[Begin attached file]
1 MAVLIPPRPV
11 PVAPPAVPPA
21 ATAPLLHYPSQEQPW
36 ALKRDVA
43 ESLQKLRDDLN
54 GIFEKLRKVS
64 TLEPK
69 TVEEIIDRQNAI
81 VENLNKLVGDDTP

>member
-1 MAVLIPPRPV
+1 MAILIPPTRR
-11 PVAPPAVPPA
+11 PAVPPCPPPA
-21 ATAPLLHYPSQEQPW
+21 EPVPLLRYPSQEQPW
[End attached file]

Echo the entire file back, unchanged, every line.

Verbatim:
1 MAVLIPPRPV
11 PVAPPAVPPA
21 ATAPLLHYPSQEQPW
36 ALKRDVA
43 ESLQKLRDDLN
54 GIFEKLRKVS
64 TLEPK
69 TVEEIIDRQNAI
81 VENLNKLVGDDTP

>member
-1 MAVLIPPRPV
+1 MAILIPPTRR
-11 PVAPPAVPPA
+11 PAVPPCPPPA
-21 ATAPLLHYPSQEQPW
+21 EPVPLLRYPSQEQPW